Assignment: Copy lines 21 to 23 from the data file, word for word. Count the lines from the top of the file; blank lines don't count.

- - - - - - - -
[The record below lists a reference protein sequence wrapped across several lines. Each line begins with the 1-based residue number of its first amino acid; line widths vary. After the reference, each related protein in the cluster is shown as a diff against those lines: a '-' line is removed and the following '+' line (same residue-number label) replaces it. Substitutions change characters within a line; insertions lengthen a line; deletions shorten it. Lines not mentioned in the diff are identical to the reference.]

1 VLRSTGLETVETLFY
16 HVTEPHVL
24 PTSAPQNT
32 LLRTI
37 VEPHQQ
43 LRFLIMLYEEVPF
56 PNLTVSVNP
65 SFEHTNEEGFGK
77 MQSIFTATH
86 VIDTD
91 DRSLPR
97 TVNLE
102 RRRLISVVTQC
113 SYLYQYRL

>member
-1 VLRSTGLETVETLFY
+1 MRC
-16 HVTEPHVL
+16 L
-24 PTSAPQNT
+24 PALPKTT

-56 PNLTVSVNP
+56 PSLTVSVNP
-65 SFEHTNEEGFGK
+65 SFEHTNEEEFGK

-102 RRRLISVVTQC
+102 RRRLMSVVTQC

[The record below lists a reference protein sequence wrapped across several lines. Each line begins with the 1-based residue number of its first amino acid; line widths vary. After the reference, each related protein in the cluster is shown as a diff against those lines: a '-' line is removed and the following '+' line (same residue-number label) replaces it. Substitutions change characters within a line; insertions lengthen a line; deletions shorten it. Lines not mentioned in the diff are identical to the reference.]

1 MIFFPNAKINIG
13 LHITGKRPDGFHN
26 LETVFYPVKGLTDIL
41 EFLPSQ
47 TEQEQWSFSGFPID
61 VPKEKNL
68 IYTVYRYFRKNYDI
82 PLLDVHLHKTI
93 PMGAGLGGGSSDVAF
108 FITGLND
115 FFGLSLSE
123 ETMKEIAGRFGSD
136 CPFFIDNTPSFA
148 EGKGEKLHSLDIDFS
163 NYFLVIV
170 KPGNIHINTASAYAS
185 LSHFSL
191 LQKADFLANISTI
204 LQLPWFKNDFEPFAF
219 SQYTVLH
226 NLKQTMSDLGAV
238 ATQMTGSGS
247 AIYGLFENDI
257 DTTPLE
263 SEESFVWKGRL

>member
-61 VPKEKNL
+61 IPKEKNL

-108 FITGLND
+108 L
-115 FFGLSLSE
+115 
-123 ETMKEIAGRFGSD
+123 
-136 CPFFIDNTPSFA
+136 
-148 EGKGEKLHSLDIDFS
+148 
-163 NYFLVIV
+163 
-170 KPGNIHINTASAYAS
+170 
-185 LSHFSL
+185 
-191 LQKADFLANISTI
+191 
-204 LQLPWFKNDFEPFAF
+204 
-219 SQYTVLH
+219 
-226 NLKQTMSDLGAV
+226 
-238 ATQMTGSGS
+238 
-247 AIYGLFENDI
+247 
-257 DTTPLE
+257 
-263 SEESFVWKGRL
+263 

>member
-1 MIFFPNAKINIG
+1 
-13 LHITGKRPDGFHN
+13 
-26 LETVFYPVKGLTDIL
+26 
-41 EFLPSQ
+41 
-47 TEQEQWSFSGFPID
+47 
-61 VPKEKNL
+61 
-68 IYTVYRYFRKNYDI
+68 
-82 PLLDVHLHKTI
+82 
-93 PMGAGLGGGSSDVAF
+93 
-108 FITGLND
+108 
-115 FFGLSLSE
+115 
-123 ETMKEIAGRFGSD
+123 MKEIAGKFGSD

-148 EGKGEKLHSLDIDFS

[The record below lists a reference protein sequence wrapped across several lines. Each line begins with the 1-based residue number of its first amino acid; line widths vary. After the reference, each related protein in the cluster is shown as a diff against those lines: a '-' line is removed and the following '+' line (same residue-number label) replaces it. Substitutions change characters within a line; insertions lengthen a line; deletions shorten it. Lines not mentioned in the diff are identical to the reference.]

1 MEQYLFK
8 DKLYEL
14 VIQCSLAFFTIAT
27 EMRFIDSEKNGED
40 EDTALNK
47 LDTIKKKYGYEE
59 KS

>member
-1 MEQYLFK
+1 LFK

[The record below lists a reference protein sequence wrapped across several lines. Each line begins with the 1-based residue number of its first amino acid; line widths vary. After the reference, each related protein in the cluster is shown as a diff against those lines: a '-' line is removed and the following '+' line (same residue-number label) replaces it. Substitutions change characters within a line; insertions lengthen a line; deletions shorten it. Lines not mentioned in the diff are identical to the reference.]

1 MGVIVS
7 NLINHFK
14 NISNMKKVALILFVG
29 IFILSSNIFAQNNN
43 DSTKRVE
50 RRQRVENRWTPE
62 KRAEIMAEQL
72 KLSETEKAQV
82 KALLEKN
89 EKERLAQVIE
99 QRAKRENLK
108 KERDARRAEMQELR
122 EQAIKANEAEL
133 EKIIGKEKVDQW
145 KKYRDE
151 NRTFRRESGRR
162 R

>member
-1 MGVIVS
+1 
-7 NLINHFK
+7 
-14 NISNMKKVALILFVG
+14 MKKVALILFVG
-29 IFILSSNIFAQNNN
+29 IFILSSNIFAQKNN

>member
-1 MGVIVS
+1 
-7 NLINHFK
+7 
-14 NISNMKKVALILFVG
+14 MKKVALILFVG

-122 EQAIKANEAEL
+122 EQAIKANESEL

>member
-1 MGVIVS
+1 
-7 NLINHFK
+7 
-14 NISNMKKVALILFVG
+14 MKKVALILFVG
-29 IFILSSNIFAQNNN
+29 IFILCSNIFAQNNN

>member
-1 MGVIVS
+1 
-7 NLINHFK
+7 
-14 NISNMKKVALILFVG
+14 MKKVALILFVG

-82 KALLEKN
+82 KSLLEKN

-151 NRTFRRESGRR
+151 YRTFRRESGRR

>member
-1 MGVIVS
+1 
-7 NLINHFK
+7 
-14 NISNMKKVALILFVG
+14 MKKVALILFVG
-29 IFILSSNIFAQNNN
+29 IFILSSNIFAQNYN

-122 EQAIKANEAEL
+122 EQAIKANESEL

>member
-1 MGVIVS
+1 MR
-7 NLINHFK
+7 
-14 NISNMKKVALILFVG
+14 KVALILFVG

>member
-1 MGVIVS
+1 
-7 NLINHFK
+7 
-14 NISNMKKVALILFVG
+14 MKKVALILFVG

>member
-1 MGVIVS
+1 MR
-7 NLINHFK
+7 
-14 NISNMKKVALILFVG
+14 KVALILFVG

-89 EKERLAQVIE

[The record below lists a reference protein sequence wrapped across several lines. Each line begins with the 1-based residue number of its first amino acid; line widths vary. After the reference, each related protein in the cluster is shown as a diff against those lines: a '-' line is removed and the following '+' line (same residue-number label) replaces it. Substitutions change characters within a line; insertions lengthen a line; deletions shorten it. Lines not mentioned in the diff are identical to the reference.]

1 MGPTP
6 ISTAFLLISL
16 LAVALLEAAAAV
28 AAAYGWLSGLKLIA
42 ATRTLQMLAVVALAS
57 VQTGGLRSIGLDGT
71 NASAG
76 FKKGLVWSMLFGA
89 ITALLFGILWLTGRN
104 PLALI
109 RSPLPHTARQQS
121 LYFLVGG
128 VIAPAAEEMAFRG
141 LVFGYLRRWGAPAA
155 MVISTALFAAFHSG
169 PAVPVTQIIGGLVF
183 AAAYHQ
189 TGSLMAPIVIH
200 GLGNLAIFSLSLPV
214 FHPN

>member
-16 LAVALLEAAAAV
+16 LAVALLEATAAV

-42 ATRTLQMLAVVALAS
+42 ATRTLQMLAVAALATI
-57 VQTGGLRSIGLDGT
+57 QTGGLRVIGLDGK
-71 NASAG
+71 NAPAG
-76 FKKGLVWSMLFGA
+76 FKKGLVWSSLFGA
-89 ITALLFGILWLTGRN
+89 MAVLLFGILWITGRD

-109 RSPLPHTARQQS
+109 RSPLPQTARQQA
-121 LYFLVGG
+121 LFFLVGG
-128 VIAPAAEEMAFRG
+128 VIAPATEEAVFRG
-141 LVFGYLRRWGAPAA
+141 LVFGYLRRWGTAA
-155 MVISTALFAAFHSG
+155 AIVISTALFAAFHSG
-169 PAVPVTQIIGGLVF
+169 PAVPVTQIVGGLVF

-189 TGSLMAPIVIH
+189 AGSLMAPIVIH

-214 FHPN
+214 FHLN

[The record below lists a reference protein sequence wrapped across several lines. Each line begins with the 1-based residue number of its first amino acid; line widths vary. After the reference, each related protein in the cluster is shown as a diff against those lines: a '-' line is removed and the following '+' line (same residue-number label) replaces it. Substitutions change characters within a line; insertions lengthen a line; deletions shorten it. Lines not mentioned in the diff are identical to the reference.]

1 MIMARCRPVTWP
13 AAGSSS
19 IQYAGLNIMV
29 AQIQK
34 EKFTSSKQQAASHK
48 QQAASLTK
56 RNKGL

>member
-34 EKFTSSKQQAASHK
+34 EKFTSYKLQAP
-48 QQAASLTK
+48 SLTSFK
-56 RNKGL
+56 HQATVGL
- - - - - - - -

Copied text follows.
-24 PTSAPQNT
+24 PALPKTT

-56 PNLTVSVNP